It may shock you to learn, but some companies exist solely to leave feedback for others. You pay a fee (usually top-dollar), and a mediocre writer pens a glowing review. What's the problem? It's illegal. The FTC forbids "using unfair or deceptive acts or practices in or affecting commerce." This rule covers any act deemed as false advertising, including paying for reviews.
While it's not illegal to give free products or samples to customers or influencers, requiring them to provide a positive review is not good practice. You should leave it up to the individual if they want to review the product or not, and you should also allow criticism in their feedback.
Yes, your friends and family could be legitimate customers. But you should never rely on them to leave a five-star review. Doing so is a conflict of interest. And if your customers catch on, your business may develop a reputation for being untrustworthy.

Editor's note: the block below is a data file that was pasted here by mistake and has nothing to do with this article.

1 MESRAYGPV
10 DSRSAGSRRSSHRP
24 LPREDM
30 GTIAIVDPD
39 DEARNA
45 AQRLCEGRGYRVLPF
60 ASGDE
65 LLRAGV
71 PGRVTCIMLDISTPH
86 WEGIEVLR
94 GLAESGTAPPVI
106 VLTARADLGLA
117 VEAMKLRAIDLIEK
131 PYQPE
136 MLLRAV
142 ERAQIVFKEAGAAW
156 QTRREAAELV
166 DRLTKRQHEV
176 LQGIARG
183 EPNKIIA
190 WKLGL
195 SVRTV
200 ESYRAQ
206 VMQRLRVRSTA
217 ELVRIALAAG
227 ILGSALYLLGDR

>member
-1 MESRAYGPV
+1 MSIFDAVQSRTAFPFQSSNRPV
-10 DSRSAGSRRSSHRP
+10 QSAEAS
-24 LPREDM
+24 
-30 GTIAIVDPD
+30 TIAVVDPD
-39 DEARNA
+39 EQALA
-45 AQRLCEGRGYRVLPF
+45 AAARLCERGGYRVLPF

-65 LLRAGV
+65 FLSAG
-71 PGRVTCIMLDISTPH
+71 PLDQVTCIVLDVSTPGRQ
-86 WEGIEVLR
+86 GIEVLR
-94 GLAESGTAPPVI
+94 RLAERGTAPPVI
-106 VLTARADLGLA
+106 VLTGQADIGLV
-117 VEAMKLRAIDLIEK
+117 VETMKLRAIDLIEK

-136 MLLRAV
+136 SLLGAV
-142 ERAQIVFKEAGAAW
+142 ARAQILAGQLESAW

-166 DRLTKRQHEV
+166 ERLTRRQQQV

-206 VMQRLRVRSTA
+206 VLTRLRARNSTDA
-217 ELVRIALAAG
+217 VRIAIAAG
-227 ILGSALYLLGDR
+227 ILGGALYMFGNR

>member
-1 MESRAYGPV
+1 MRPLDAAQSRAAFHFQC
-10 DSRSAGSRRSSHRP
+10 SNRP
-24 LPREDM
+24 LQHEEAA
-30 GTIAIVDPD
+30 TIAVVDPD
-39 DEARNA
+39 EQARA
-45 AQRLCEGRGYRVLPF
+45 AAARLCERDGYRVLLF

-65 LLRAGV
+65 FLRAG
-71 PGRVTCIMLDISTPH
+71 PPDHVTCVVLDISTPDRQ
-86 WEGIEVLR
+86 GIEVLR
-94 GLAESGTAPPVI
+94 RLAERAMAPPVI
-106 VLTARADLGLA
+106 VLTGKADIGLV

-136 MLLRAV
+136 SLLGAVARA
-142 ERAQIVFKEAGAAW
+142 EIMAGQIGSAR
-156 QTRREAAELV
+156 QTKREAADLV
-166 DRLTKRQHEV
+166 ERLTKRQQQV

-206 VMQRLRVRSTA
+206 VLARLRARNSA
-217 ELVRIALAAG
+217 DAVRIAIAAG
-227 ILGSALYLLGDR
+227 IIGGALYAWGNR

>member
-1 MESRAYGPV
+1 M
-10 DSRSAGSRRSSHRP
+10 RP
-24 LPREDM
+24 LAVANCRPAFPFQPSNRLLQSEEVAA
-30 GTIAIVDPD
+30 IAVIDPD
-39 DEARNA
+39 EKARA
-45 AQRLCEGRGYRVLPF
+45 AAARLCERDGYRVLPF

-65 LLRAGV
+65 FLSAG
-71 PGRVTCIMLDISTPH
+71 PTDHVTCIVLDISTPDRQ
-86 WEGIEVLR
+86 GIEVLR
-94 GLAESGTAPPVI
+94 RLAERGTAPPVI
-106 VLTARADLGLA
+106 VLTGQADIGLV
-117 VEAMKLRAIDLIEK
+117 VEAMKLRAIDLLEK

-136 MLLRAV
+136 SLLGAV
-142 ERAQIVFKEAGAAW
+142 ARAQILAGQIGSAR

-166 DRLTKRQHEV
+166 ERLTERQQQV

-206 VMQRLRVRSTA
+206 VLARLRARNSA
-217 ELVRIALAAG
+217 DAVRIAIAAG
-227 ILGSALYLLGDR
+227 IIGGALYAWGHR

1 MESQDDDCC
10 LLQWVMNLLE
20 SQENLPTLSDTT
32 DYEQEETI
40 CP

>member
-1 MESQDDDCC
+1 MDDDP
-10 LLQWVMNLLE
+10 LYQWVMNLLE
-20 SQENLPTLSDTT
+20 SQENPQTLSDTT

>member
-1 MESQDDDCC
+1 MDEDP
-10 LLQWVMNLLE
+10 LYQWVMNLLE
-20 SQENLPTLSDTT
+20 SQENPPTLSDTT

It doesn't matter if you're are J.K. Rowling, Stephen King, or have a Ph.D. in English Language and Literature, you should NEVER write your own reviews. Of course, you think the product is the best out there—it pays your bills! There's no way a business owner can write an unbiased review for themselves under any circumstances.
There's absolutely nothing wrong with asking your customers to leave a review. Many will happily oblige, especially if they like your product. But continually sending out review requests will start to grind their gears. You want to build lasting relationships with your audience, and you can't do that if you become a nagging beggar.